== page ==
This is an astonishing commentary on the limits of, and the deterioration of, America's system of public education. The National Academies warned years ago that the United States would continue to lose ground to foreign economic rivals unless the quality of its science education improved. In a 2010 report by the academies, an advisory group on science and technology, the United States ranked 27th among 29 wealthy countries in the proportion of college students with degrees in science and engineering. In a larger study conducted by the OECD in 2009, American 15-year-olds were 31st in math and 23rd in science. Yet another study found American 12th graders near the bottom of students from 20 nations, and this doesn't even focus on the achievement gap between low-income and minority students and their peers.
Large parts of our student population are coming out of school without a top-notch education in the hard sciences, just at the time when we need a well-trained, technically competent workforce to manage and staff the science and technology businesses that are the most rapidly growing businesses and the ones that yield the higher-paying jobs.
The most critical step that we must take is strengthening the public school curriculum. The central issue here: increasing the number of qualified math and science teachers. Years of research has shown that of everything within the control of a school, what counts most is the quality and effectiveness of teachers.
Astonishingly, according to recent studies, about 30 percent of high school math students and 60 percent of those in the physical sciences are taught by instructors who either did not major in the subject or are not certified to teach it. How in the world can we expect our students to master science and technology when their teachers may not have mastered it?
We have no time to lose. As former President Bill Clinton wrote last year, "No one can take the future away from us. But we can take it away from ourselves." We simply cannot solve this problem by using the same kind of thinking that we used when we created the problem. There are three courses of action:
1. We must develop a national program to recognize and reward strong instructors in the STEM fields and create more STEM-focused high schools and community colleges. (U.S.News & World Report has been pleased to focus on the issue by partnering with more than 50 other organizations in two conferences this summer and last fall.)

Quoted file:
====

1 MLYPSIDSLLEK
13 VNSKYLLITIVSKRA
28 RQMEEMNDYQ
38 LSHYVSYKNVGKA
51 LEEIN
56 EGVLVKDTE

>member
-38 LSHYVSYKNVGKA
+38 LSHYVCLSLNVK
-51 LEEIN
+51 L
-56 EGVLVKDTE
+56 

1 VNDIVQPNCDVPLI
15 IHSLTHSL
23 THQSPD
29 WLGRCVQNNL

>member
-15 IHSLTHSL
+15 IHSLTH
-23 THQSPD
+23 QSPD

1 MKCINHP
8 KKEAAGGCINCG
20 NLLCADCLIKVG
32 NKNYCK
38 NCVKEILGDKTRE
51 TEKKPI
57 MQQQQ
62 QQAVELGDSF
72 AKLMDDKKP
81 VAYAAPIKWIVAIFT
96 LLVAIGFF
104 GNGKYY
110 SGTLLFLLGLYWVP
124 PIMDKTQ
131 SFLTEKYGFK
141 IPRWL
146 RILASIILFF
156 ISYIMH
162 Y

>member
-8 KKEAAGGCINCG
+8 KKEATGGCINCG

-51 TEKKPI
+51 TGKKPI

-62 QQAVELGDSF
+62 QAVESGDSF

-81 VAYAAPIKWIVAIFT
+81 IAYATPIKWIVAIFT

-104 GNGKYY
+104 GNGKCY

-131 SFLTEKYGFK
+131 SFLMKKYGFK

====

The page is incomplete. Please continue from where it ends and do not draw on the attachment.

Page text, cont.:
2. We must also be willing to open ourselves up to an immigration policy that permits, indeed encourages, teachers with the brains, talent, and special skills to enhance American education in the world of STEM. Those who would close doors here have closed minds. Imaginative teachers will enhance American innovation and competitiveness. It is literally a national disgrace that we restrict the number of foreign teachers who can come in and help us out. Nothing short of a major national effort to prepare tens of thousands, even hundreds of thousands, of new teachers in STEM fields must be on our agenda.
3. We must devise some kind of state-by-state scorecard to assess the quality of STEM education and measure the effectiveness of STEM programs on a nationwide basis. U.S. News ranks the country's best high schools for STEM, and we plan to expand the list in the coming year. But we need more such tools. We have the best colleges and universities in the world, a lead we must maintain, but this is not a question of just producing more Ph.D.'s. We need the technical skills that lead to original creativity, which means supporting community colleges that excel in the critical areas of science and technology.
Winston Churchill once famously said that "Americans can always be counted on to do the right thing, after exhausting all other possibilities." Well, we have done enough of that. We have wasted time in pursuing dead-end alternatives.
This is the time to do the right thing, and we know what it is. What it takes is national leadership. Otherwise, we will have students who will translate the scientific principle that light travels faster than sound into the perception that they may appear bright until you hear them speak.